The southwest United States is burning up. According to my math the fires in West Texas, New Mexico, Arizona, and Colorado have burned more than 900,000 acres as of this afternoon. The relative humidity outside the room where I write this is three per cent. That’s right, three per cent. (3%)
It is so dry here that I saw a Great-tailed Grackle fly to one of our little circulating fountains yesterday and dip a dead lizard in the water before flying off to eat the lizard. Apparently, even the lizards are too dry to eat without moistening first. (Either that or the grackle was pretending to be a raccoon.) Our chickens stand around their water dishes panting between drinks. Our hummingbird visitors are barely active during the day, it’s so hot and dry.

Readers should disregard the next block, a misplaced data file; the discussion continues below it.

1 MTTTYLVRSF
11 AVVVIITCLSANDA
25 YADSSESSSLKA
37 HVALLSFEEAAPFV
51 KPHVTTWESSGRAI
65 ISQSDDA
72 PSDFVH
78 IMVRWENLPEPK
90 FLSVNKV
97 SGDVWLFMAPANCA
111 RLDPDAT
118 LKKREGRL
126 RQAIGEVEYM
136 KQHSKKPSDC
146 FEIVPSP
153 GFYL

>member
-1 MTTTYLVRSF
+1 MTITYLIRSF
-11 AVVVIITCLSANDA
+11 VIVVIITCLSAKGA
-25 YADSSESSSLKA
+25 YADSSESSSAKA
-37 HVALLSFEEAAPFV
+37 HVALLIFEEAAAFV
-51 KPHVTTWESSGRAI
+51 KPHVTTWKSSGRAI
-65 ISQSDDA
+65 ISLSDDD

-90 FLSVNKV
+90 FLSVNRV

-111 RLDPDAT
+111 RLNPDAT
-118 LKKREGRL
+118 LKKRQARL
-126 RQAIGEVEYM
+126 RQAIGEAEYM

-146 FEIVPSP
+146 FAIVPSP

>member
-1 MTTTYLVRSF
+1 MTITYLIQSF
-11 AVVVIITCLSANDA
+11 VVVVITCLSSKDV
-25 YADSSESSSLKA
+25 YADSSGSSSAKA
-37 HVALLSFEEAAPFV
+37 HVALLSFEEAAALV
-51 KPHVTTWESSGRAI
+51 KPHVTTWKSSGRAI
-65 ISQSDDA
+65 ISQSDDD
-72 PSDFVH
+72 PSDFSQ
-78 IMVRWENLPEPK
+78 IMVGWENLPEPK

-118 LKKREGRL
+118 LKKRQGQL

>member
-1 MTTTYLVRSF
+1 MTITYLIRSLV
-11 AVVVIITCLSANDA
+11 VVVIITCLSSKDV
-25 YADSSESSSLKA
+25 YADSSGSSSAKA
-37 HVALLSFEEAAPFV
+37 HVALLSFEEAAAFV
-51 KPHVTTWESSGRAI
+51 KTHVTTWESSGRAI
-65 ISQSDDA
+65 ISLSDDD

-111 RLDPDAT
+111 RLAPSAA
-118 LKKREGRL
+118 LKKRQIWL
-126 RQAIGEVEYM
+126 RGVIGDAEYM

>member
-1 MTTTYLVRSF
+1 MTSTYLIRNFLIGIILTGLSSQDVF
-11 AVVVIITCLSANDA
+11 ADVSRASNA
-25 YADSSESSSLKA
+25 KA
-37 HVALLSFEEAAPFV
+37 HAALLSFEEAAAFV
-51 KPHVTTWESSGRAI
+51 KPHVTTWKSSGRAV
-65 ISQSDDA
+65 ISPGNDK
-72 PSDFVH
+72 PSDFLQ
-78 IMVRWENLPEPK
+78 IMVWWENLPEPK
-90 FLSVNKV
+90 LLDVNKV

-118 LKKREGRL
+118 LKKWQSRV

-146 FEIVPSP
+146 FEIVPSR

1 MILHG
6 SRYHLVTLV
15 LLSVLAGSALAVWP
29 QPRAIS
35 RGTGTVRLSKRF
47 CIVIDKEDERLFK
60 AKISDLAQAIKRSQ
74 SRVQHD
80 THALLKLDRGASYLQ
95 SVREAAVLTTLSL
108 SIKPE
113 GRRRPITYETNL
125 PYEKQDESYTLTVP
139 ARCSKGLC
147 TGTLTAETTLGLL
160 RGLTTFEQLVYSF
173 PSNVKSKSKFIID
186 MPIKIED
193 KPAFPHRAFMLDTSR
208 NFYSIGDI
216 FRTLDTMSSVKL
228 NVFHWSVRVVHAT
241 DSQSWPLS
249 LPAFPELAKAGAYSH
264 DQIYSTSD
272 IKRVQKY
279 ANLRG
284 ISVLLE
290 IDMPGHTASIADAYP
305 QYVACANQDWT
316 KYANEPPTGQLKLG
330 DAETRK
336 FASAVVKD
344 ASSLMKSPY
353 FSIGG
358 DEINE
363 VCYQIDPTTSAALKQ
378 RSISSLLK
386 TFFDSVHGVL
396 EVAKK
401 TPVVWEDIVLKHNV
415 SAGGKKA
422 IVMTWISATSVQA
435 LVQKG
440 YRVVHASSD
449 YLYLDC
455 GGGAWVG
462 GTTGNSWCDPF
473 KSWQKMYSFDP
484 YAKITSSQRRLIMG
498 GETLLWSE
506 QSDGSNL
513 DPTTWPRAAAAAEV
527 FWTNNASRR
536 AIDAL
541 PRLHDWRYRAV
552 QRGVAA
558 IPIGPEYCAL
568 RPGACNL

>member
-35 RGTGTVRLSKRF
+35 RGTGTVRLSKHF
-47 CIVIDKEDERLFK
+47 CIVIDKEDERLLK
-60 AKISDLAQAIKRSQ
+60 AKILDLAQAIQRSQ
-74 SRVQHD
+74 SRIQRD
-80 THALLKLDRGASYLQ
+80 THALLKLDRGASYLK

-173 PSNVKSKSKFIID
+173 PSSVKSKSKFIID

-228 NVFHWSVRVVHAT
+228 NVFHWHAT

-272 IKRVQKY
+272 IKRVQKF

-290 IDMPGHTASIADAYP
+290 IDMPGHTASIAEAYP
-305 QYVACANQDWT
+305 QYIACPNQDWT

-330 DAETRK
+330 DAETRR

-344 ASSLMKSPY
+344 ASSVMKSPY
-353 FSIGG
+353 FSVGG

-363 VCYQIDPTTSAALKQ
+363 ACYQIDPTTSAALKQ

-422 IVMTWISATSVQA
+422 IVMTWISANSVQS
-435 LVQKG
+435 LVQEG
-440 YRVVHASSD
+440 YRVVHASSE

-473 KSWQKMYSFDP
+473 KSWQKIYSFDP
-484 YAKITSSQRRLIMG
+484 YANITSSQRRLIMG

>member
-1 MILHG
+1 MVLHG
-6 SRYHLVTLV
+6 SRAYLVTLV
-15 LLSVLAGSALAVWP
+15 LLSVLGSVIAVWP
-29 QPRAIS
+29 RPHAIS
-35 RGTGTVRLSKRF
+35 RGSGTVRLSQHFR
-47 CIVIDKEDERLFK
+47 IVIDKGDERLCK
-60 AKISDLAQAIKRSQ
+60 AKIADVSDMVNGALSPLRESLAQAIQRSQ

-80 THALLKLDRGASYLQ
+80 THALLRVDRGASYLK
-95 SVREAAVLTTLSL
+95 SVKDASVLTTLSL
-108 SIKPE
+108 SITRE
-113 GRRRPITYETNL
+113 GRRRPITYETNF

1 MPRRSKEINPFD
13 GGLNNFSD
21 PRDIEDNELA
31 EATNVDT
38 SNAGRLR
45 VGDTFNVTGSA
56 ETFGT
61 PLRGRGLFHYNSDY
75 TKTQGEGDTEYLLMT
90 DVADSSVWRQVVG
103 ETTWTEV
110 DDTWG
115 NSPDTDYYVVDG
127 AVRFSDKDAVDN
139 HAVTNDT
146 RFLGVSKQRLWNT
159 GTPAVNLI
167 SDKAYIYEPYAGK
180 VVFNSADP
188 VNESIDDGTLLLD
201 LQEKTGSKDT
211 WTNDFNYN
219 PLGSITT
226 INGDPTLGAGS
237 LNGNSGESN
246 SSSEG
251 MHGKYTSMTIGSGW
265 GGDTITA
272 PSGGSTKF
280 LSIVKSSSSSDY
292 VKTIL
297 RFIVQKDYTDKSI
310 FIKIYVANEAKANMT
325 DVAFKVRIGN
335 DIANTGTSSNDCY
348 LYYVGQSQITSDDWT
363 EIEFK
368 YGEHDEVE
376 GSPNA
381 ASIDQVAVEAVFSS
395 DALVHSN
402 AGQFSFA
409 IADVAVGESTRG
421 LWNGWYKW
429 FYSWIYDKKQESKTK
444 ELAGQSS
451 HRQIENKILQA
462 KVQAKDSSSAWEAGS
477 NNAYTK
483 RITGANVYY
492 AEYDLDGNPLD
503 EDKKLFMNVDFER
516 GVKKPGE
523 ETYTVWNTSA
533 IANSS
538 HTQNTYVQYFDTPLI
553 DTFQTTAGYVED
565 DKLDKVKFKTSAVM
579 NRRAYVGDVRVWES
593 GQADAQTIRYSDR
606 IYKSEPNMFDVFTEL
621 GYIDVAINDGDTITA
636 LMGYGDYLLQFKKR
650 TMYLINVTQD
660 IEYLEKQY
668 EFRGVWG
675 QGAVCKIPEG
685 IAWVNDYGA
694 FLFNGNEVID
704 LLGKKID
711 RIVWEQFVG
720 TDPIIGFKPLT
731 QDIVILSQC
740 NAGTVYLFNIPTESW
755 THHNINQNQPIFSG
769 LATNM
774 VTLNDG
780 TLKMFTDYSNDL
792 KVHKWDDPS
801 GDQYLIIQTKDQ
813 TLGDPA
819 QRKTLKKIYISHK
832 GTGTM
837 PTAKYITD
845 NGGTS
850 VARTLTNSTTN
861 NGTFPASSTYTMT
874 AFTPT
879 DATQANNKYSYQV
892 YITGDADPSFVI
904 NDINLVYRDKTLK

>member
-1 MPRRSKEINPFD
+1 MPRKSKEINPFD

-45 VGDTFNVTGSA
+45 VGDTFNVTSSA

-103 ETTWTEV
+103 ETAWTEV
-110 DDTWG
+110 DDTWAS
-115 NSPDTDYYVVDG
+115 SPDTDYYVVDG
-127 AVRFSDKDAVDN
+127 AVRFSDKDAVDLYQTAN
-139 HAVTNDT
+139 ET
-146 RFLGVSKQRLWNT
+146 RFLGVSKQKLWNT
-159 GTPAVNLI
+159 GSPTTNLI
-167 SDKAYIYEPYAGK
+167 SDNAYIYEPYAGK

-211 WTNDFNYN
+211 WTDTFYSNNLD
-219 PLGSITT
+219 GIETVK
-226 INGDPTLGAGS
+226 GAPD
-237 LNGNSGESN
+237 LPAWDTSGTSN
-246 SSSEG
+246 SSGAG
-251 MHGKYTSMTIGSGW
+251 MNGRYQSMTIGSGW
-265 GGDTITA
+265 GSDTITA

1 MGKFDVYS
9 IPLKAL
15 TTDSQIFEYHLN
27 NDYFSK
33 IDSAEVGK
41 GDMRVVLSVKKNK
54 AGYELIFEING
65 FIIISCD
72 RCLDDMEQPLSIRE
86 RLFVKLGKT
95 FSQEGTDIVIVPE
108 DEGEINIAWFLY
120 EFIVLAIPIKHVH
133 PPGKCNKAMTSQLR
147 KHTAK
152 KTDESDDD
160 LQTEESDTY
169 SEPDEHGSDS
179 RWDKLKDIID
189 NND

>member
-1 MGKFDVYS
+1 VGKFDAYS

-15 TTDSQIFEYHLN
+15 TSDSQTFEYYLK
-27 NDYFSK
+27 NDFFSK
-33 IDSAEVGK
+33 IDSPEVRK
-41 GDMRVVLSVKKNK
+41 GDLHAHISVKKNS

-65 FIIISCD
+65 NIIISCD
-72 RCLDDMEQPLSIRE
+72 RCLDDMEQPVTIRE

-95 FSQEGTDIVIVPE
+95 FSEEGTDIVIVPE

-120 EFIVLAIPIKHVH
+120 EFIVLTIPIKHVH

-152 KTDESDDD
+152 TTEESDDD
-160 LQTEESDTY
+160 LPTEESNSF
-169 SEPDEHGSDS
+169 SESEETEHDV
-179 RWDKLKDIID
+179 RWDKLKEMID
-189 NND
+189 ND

To paraphrase the Irish poet, Seamus Heaney, the prairies slice the big sky at evening and the smoke crusts the sight of the sunsets.
And that explains why I’ve been thinking today of a marvelous word: petrichor. (PET-ri-kuhr)It is a noun describing the wonderful smell of dry desert ground right after a rain. Coined by researchers I.J. Bear and R.G. Thomas it combines “petro” (rock) with “ichor” (the fluid that flowed through the veins of the Greek gods.)The science holds that the rain releases oils from vegetation, resulting in the odor. The more romantic explanation is that the dry, sere, parched earth is rejoicing.
I don’t care; I just want to smell it again. So do the birds.
Thanks to Larry Glover of Wild Resiliency for permission to use the photograph of the fire burning in the Sangre de Cristo mountains outside Santa Fe, New Mexico. Weather Bureau radar confirmed that the smoke plume in that photo was 27,000 feet above the surface or 34,000 feet above sea level.